• citation needed] Sulfur reacts with nearly all other elements with the exception of gold, platinum, iridium, nitrogen, tellurium, iodine and the noble gases. (wikipedia.org)
  • atom
  • The Lewis structure of CS2 consists of a single carbon atom with one sulfur atom on each side. (reference.com)
  • However, a research team at the University of Geneva (UNIGE), Switzerland, has found that a sulfur atom, if carefully inserted into a molecule, can not only become an extremely effective catalyst but can also operate with greater precision. (innovations-report.com)
  • A main contribution to the inertness of SF6 is the steric hindrance of the sulfur atom, whereas its heavier group 16 counterparts, such as SeF6 are more reactive than SF6 as a result of less steric hindrance (See hydrolysis example). (wikipedia.org)
  • In terms of electron-counting formalism, the sulfur atom has an oxidation state of +6 and a formal charge of +2. (wikipedia.org)
  • In terms of electron-counting formalism, the sulfur atom has an oxidation state of +4 and a formal charge of +1. (wikipedia.org)
  • molecule
  • In contrast to SF4, the related molecule SF6 has sulfur in the 6+ state, no valence electrons remain nonbonding on sulfur, hence the molecule adopts a highly symmetrical octahedral structure. (wikipedia.org)
  • abundant
  • Being abundant in native form, sulfur was known in ancient times, being mentioned for its uses in ancient India, ancient Greece, China, and Egypt. (wikipedia.org)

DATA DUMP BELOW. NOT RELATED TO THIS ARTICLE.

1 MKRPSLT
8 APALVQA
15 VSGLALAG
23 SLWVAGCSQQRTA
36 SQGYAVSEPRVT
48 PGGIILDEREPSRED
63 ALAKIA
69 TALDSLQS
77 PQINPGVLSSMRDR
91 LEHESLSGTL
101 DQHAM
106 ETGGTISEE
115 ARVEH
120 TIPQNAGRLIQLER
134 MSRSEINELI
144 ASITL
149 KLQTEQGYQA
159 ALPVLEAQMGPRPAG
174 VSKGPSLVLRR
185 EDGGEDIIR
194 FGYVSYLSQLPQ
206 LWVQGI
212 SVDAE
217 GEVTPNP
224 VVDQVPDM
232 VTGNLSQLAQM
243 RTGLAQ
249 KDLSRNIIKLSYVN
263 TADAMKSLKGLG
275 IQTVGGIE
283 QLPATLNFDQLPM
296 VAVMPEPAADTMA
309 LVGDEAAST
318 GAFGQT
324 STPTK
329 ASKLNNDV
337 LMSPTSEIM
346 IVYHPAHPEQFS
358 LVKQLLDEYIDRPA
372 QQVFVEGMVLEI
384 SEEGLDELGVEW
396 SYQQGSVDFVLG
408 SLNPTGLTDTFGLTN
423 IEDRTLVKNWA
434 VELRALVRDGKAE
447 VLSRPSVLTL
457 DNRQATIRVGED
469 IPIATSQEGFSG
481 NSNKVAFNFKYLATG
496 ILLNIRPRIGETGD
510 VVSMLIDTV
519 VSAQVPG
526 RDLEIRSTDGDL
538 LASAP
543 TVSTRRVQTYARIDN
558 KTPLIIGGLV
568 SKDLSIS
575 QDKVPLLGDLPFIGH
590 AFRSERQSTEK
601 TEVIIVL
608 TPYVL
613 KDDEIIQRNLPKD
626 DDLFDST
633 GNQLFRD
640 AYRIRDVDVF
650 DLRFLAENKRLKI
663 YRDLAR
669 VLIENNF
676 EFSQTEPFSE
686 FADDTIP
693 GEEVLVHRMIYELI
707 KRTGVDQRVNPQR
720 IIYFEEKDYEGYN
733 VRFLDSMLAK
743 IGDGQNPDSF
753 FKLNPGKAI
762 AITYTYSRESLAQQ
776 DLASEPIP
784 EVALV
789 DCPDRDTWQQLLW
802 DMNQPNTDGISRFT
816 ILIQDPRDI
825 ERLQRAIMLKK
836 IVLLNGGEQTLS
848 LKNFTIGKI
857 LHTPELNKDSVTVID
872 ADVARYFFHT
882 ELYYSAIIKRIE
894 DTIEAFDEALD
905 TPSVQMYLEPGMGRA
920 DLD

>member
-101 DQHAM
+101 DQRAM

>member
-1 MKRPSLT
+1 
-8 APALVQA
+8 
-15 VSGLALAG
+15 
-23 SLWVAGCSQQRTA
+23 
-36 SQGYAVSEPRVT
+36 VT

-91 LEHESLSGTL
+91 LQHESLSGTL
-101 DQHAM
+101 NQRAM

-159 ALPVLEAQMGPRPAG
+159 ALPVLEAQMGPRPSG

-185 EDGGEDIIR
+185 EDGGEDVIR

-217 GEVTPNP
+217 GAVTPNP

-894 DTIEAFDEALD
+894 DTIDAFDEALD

• Sulfur is the third most abundant mineral element in the body. (wikipedia.org)
  • dyes
  • Sulfur dyes are the most commonly used dyes manufactured for cotton in terms of volume. (wikipedia.org)
  • Sulfur dyes are predominantly black, brown, and dark blue. (wikipedia.org)
  • Red sulfur dyes are unknown, although a pink or lighter scarlet color is available. (wikipedia.org)
  • Like many sulfur dyes, details on the chemical reactions are poorly understood. (wikipedia.org)
  • The so-called sulfur bake dyes are produced from 1,4-diaminobenzene and diaminotoluene derivatives. (wikipedia.org)
  • Members of the sulfur bake dyes class are Sulfur Orange 1, Sulfur Brown 21, and Sulfur Green 12. (wikipedia.org)
  • Sulfur dyes are water-insoluble. (wikipedia.org)
  • Due to the highly polluting nature of the dye-bath effluent, sulfur dyes are being slowly phased out in the West but they are used on a large scale in China. (wikipedia.org)
  • doi:10.1002/14356007.a25_613 Parikshit Goswami, Montu Basak "Sulfur Dyes" in Kirk-Othmer Encyclopedia of Chemical Technology, 2001, John Wiley & Sons. (wikipedia.org)
  • amines
  • Examples are bis(2-chloroethyl)ether, the (2-haloethyl)amines (nitrogen mustards), and sulfur sesquimustard, which has two α-chloroethyl thioether groups (ClH2CCH2S−) connected by an ethylene (−CH2CH2−) group. (wikipedia.org)
  • cofactors
  • Biochemical cycles are also important for life because sulfur is an essential element, being a constituent of many proteins and cofactors. (wikipedia.org)
  • insoluble
  • Sulfur is insoluble in water but soluble in carbon disulfide and, to a lesser extent, in other nonpolar organic solvents, such as benzene and toluene. (wikipedia.org)
  • organic
  • When SO42− is assimilated by organisms, it is reduced and converted to organic sulfur, which is an essential component of proteins. (wikipedia.org)
  • concentrations
  • Grill D, Tausz M, Strnad B, Wonisch A, Müller M, Raschi A (2003) Thiols in acorns and feeding mites collected at sites with naturally elevated atmospheric sulphur concentrations. (springer.com)
  • processes